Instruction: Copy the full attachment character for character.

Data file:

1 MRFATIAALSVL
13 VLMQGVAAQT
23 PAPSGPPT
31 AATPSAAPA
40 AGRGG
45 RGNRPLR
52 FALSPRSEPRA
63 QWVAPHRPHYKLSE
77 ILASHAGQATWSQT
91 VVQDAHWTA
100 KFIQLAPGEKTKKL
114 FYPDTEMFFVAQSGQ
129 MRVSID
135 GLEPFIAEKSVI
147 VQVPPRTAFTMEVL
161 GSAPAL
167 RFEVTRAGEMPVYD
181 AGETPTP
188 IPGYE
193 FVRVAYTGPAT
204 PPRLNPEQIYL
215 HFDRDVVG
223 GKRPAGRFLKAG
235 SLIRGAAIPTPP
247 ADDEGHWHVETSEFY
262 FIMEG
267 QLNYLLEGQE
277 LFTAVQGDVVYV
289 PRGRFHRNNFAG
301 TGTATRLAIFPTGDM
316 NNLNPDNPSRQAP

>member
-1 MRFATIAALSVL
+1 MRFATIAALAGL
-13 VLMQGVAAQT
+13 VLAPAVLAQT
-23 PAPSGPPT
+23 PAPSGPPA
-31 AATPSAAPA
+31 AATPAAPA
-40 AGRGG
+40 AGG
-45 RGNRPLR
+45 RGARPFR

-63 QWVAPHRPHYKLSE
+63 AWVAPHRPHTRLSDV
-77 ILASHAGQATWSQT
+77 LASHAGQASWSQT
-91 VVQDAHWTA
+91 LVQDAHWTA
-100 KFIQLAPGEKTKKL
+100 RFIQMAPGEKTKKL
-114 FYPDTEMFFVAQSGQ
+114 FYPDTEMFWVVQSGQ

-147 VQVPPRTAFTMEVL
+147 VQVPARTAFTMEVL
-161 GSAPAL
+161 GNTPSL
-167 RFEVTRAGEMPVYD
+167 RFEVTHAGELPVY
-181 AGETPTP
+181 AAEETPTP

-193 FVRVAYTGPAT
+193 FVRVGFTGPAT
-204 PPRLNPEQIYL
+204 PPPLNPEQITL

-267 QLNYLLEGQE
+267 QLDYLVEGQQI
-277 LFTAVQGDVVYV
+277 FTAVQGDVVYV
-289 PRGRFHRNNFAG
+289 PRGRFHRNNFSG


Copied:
1 MRFATIAALSVL
13 VLMQGVAAQT
23 PAPSGPPT
31 AATPSAAPA
40 AGRGG
45 RGNRPLR
52 FALSPRSEPRA
63 QWVAPHRPHYKLSE
77 ILASHAGQATWSQT
91 VVQDAHWTA
100 KFIQLAPGEKTKKL
114 FYPDTEMFFVAQSGQ
129 MRVSID
135 GLEPFIAEKSVI
147 VQVPPRTAFTMEVL
161 GSAPAL
167 RFEVTRAGEMPVYD
181 AGETPTP
188 IPGYE
193 FVRVAYTGPAT
204 PPRLNPEQIYL
215 HFDRDVVG
223 GKRPAGRFLKAG
235 SLIRGAAIPTPP
247 ADDEGHWHVETSEFY
262 FIMEG
267 QLNYLLEGQE
277 LFTAVQGDVVYV
289 PRGRFHRNNFAG
301 TGTATRLAIFPTGDM
316 NNLNPDNPSRQAP

>member
-1 MRFATIAALSVL
+1 MRFATIAALAGL
-13 VLMQGVAAQT
+13 VLAPAVLAQT
-23 PAPSGPPT
+23 PAPSGPPA
-31 AATPSAAPA
+31 AATPAAPA
-40 AGRGG
+40 AGG
-45 RGNRPLR
+45 RGARPFR

-63 QWVAPHRPHYKLSE
+63 AWVAPHRPHTRLSDV
-77 ILASHAGQATWSQT
+77 LASHAGQASWSQT
-91 VVQDAHWTA
+91 LVQDAHWTA
-100 KFIQLAPGEKTKKL
+100 RFIQMAPGEKTKKL
-114 FYPDTEMFFVAQSGQ
+114 FYPDTEMFWVVQSGQ

-147 VQVPPRTAFTMEVL
+147 VQVPARTAFTMEVL
-161 GSAPAL
+161 GNTPSL
-167 RFEVTRAGEMPVYD
+167 RFEVTHAGELPVY
-181 AGETPTP
+181 AAEETPTP

-193 FVRVAYTGPAT
+193 FVRVGFTGPAT
-204 PPRLNPEQIYL
+204 PPPLNPEQITL

-267 QLNYLLEGQE
+267 QLDYLVEGQQI
-277 LFTAVQGDVVYV
+277 FTAVQGDVVYV
-289 PRGRFHRNNFAG
+289 PRGRFHRNNFSG